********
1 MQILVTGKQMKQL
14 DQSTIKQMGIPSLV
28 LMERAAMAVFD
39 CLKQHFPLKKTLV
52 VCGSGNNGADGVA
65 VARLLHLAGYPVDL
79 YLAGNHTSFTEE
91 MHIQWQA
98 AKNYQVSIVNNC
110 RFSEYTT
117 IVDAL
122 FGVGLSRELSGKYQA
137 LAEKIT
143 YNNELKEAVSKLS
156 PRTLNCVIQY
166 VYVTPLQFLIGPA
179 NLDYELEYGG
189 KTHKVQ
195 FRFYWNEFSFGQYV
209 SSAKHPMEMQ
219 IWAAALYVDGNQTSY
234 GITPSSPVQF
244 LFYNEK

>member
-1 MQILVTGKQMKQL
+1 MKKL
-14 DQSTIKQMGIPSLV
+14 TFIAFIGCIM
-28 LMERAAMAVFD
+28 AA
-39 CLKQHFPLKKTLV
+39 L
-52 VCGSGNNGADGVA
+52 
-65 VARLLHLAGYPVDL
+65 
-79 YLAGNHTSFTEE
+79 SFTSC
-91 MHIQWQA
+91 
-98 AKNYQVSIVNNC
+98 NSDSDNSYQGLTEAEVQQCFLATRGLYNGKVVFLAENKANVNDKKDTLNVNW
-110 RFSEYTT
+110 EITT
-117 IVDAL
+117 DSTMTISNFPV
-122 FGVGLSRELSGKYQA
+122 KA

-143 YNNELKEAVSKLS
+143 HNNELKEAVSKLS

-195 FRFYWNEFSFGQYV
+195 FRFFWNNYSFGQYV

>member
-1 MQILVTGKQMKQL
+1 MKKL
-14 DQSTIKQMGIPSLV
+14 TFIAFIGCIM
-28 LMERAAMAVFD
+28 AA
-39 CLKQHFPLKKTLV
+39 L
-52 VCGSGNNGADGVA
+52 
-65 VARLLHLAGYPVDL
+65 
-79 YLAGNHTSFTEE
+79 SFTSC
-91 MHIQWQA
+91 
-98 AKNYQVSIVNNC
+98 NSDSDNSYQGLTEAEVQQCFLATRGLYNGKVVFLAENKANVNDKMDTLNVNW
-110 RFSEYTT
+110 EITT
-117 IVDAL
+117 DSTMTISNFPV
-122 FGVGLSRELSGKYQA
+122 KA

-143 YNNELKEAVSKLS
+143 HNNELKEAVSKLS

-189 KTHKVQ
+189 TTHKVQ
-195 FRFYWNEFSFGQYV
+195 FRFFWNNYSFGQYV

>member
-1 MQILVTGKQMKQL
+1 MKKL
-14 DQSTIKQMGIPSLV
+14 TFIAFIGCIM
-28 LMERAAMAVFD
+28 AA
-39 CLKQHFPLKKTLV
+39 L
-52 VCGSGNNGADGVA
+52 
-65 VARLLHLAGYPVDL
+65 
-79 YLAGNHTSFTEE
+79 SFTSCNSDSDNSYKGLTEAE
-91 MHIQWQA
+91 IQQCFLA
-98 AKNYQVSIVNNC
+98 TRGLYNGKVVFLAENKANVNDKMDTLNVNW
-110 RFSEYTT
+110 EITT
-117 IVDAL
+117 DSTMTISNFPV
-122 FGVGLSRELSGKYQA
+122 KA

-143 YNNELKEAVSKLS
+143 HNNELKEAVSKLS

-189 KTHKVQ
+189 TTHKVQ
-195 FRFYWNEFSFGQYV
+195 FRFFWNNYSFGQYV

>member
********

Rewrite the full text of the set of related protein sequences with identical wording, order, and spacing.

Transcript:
1 MQILVTGKQMKQL
14 DQSTIKQMGIPSLV
28 LMERAAMAVFD
39 CLKQHFPLKKTLV
52 VCGSGNNGADGVA
65 VARLLHLAGYPVDL
79 YLAGNHTSFTEE
91 MHIQWQA
98 AKNYQVSIVNNC
110 RFSEYTT
117 IVDAL
122 FGVGLSRELSGKYQA
137 LAEKIT
143 YNNELKEAVSKLS
156 PRTLNCVIQY
166 VYVTPLQFLIGPA
179 NLDYELEYGG
189 KTHKVQ
195 FRFYWNEFSFGQYV
209 SSAKHPMEMQ
219 IWAAALYVDGNQTSY
234 GITPSSPVQF
244 LFYNEK

>member
-1 MQILVTGKQMKQL
+1 MKKL
-14 DQSTIKQMGIPSLV
+14 TFIAFIGCIM
-28 LMERAAMAVFD
+28 AA
-39 CLKQHFPLKKTLV
+39 L
-52 VCGSGNNGADGVA
+52 
-65 VARLLHLAGYPVDL
+65 
-79 YLAGNHTSFTEE
+79 SFTSC
-91 MHIQWQA
+91 
-98 AKNYQVSIVNNC
+98 NSDSDNSYQGLTEAEVQQCFLATRGLYNGKVVFLAENKANVNDKKDTLNVNW
-110 RFSEYTT
+110 EITT
-117 IVDAL
+117 DSTMTISNFPV
-122 FGVGLSRELSGKYQA
+122 KA

-143 YNNELKEAVSKLS
+143 HNNELKEAVSKLS

-195 FRFYWNEFSFGQYV
+195 FRFFWNNYSFGQYV

>member
-1 MQILVTGKQMKQL
+1 MKKL
-14 DQSTIKQMGIPSLV
+14 TFIAFIGCIM
-28 LMERAAMAVFD
+28 AA
-39 CLKQHFPLKKTLV
+39 L
-52 VCGSGNNGADGVA
+52 
-65 VARLLHLAGYPVDL
+65 
-79 YLAGNHTSFTEE
+79 SFTSC
-91 MHIQWQA
+91 
-98 AKNYQVSIVNNC
+98 NSDSDNSYQGLTEAEVQQCFLATRGLYNGKVVFLAENKANVNDKMDTLNVNW
-110 RFSEYTT
+110 EITT
-117 IVDAL
+117 DSTMTISNFPV
-122 FGVGLSRELSGKYQA
+122 KA

-143 YNNELKEAVSKLS
+143 HNNELKEAVSKLS

-189 KTHKVQ
+189 TTHKVQ
-195 FRFYWNEFSFGQYV
+195 FRFFWNNYSFGQYV

>member
-1 MQILVTGKQMKQL
+1 MKKL
-14 DQSTIKQMGIPSLV
+14 TFIAFIGCIM
-28 LMERAAMAVFD
+28 AA
-39 CLKQHFPLKKTLV
+39 L
-52 VCGSGNNGADGVA
+52 
-65 VARLLHLAGYPVDL
+65 
-79 YLAGNHTSFTEE
+79 SFTSCNSDSDNSYKGLTEAE
-91 MHIQWQA
+91 IQQCFLA
-98 AKNYQVSIVNNC
+98 TRGLYNGKVVFLAENKANVNDKMDTLNVNW
-110 RFSEYTT
+110 EITT
-117 IVDAL
+117 DSTMTISNFPV
-122 FGVGLSRELSGKYQA
+122 KA

-143 YNNELKEAVSKLS
+143 HNNELKEAVSKLS

-189 KTHKVQ
+189 TTHKVQ
-195 FRFYWNEFSFGQYV
+195 FRFFWNNYSFGQYV

>member